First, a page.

Bernie had the most ambitious climate platform in presidential history and he has continued his leadership since the campaign—standing up for Native American rights and against the Dakota Access Pipeline, standing up for environmental justice and standing up against President Trump's agenda, which includes rolling back as many environmental regulations as possible and letting fracking run rampant throughout our communities.
Trump Gives Pen to Dow Chemical CEO After Signing Executive Order to Eliminate Regulations https://t.co/xtG9rYLokw @BusinessGreen @CSRwire— EcoWatch (@EcoWatch)1487978703.0
At a time when we all have to come together, we should be standing with proven climate and environmental champions, not throwing them under the bus to score cheap points with the political establishment.
Please join me in telling the LCV to start acting like true environmental leaders and adjust Bernie's score to account for his historic presidential campaign that consistently elevated climate change and environmental justice as national issues. LCV should also make a commitment to the people and its members that they will no longer support pro-fracking candidates and reflect accurate scores for lawmakers who promote or otherwise support this climate-altering practice.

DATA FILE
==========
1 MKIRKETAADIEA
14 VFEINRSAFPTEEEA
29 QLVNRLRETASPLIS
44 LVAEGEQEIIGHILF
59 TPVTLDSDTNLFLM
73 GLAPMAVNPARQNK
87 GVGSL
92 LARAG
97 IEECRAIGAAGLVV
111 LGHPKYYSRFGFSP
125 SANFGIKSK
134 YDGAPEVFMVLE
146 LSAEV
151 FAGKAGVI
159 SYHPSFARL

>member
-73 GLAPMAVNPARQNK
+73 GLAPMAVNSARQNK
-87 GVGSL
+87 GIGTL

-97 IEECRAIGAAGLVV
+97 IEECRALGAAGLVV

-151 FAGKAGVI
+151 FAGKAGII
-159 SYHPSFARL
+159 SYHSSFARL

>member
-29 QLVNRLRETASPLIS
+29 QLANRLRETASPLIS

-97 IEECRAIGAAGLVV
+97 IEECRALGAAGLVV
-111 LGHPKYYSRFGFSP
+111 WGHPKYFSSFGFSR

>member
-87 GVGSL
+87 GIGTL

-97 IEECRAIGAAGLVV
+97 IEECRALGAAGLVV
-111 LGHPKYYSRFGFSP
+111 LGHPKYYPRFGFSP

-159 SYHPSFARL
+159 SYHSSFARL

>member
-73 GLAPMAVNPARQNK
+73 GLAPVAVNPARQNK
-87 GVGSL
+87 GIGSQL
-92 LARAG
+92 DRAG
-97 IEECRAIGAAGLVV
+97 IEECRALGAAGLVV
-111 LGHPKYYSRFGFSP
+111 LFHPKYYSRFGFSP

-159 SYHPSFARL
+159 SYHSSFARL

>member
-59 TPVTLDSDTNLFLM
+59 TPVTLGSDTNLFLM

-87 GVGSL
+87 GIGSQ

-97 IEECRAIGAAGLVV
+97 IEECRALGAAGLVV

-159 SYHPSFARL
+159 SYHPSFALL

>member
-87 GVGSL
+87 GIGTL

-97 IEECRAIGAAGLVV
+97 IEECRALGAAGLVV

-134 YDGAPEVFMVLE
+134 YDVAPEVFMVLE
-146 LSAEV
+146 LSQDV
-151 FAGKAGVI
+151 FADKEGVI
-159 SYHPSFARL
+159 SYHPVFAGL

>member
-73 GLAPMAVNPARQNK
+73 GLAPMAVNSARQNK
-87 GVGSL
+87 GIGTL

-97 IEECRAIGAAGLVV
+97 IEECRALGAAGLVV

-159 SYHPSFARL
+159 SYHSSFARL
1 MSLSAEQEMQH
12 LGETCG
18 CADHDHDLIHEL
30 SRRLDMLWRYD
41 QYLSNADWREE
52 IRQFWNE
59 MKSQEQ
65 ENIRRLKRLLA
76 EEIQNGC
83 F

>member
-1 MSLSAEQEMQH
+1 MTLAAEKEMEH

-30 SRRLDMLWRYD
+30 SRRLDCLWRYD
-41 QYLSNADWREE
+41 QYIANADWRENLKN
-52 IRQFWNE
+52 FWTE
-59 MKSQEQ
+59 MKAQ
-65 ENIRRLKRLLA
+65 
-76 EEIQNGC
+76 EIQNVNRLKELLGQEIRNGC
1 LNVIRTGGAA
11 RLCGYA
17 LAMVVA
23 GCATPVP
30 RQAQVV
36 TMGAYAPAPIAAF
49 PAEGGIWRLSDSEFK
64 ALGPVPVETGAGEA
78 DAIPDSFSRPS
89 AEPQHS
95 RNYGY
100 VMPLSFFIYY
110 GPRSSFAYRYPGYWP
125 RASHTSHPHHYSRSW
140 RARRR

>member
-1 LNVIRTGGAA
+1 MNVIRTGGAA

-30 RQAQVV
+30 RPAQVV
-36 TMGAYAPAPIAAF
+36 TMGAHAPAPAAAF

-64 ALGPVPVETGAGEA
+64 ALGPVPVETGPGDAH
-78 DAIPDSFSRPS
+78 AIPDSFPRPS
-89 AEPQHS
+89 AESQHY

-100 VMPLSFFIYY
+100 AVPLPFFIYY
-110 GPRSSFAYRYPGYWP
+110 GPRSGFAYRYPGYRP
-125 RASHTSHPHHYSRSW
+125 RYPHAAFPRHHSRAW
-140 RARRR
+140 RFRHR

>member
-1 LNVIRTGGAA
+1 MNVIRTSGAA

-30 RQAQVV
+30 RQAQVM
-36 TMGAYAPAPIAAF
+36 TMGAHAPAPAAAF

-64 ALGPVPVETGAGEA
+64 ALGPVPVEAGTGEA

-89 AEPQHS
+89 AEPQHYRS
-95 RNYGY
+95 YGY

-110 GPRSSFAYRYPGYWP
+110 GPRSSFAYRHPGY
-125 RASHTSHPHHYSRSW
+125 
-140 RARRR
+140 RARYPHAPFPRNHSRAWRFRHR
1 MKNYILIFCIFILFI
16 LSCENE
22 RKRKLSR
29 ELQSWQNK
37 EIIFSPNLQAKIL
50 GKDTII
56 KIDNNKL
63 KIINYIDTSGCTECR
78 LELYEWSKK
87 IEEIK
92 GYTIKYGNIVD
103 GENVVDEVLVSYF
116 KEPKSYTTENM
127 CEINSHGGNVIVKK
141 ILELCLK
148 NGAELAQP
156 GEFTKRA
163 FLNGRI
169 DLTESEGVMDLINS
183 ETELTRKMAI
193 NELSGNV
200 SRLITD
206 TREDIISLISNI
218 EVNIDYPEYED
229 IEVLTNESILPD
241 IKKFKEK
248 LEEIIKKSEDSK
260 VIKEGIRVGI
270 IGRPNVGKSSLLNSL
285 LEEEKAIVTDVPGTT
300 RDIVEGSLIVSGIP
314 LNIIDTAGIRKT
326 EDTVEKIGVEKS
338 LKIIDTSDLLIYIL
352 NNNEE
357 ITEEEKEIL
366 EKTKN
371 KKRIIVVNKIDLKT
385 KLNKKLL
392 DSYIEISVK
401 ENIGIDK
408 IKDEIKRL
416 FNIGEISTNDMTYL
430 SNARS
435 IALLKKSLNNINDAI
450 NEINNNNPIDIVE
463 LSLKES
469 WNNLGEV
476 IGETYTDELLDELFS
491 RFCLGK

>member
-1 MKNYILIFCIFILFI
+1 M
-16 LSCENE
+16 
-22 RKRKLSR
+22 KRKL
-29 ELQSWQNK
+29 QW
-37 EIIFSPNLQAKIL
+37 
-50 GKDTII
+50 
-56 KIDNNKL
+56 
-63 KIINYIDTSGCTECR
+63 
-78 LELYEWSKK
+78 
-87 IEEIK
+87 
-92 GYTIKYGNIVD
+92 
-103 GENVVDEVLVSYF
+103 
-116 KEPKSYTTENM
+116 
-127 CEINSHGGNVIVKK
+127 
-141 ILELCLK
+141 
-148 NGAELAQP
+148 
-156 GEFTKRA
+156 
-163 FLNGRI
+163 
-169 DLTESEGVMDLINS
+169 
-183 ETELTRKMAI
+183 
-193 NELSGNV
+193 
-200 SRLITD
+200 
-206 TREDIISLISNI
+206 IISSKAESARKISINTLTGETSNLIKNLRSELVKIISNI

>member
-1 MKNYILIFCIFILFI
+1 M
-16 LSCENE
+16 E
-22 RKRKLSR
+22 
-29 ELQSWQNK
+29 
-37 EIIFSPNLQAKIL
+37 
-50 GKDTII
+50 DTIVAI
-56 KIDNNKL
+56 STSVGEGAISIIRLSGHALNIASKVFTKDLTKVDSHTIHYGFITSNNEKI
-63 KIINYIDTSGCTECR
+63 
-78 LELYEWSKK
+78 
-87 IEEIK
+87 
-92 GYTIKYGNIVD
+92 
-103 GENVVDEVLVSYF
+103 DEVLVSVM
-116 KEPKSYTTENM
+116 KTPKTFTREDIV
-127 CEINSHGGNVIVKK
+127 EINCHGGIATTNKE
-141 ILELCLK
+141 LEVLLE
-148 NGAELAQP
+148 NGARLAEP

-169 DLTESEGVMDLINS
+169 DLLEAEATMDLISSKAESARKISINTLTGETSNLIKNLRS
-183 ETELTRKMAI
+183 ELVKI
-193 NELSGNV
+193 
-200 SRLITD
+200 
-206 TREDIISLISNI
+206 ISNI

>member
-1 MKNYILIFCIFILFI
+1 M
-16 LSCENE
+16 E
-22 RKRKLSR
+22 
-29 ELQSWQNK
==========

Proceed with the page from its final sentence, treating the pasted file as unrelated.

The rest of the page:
People across New England witnessed a dramatic celestial event Sunday night.
EcoWatch Daily Newsletter
By David Reichmuth
Over the last month, I've seen a number of opinion articles attacking electric vehicles (EVs). Sadly, this comes as no surprise: now that the Biden administration is introducing federal policies to accelerate the roll out of electric vehicles, we were bound to see a reaction from those that oppose reducing climate changing emissions and petroleum use.